Like many education advocates, attorney Alice O’Brien dislikes the No Child Left Behind Act (NCLB), signed into law by President Bush in 2002. So when asked Sunday at a Law School panel what Congress should do to improve the federal policy, O’Brien put her feelings in no uncertain terms.
“Revisit the whole thing,” she said.
Other members of the “No Child Left Behind: No School Left Standing?” panel — held as part of the Law School’s Rebellious Lawyering Conference this weekend — voiced similar opinions about the legislation. Charging that NCLB is, as one panelist put it, a “train wreck,” the three speakers urged a large crowd of assembled law students to work to counter the act’s negative effects on the nation’s school system.
A bipartisan initiative, NCLB requires states to implement stricter performance standards for their public schools in order to maintain federal funding. By demanding annual evaluations of school districts based on student testing, the act aims to have all students reach 100 percent proficiency in reading and math within 12 years.
But Daniel Losen, a research associate at Harvard’s Civil Rights Project, said there is no evidence that high stakes testing improves the education system. An onslaught of tests, Losen said, is not the cure for failing schools.
“It’s like buying more thermometers for your sick patient instead of investing in the rest and medicine that you know would make them better,” he said.
Not only does more testing not work, Losen said, but it creates “perverse incentives” for schools to take destructive measures in order to keep test scores high. For example, he said, many schools boost scores by encouraging students who are already behind — disproportionately minority and special education students — to “voluntarily” drop out. Districts can do this, Losen said, because while NCLB provisions require schools to improve graduation rates, these provisions are not as rigorously enforced as those demanding improvement in test scores.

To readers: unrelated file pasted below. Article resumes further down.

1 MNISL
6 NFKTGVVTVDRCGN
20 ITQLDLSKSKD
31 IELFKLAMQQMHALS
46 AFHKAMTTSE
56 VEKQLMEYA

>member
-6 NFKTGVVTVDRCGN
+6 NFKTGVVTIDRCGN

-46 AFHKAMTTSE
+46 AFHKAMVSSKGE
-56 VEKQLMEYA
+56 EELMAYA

Panelist Elisa Hyman, deputy director of the nonprofit Advocates for Children of New York, said the “discharging” of low-performing students who could harm test scores is a widespread problem in New York City public schools. At one school, 5,000 students were discharged over the course of a year, she said. And overall, she estimated that between 50,000 and 60,000 students have been discharged from New York City schools in the last few years.
During her presentation, Hyman described some of the discharged students who have asked her organization to help them gain readmittance to their schools.
“It’s sad,” she said. “A lot of the kids had all of their credits and all of their exit exams but one. Most of the other kids are struggling with literacy, and they’re being moved nowhere or to a GED program where they have no chance of getting a GED.”
All of the panelists said schools felt forced to take such desperate measures by NCLB’s coupling of overzealous — though well-intentioned — goals with insufficient funding. They said districts simply cannot afford to meet these goals, meaning that many already-underfunded schools are set up for failure.
“NCLB has brought up issues of race-consciousness, a focus on improving teacher quality, the idea that all children can be held to high standards,” Losen said. “I think that’s an important starting place, but they’re not putting money behind it to make it successful.”
After the presentations, an audience member asked the panelists how to raise awareness among policy-makers about NCLB’s insufficient funding. In response, Hyman suggested encouraging officials to view funding in relative terms.
“In New York, it costs something like $120,000 a year to incarcerate a student,” she said. “It’s significantly less expensive to provide an education.”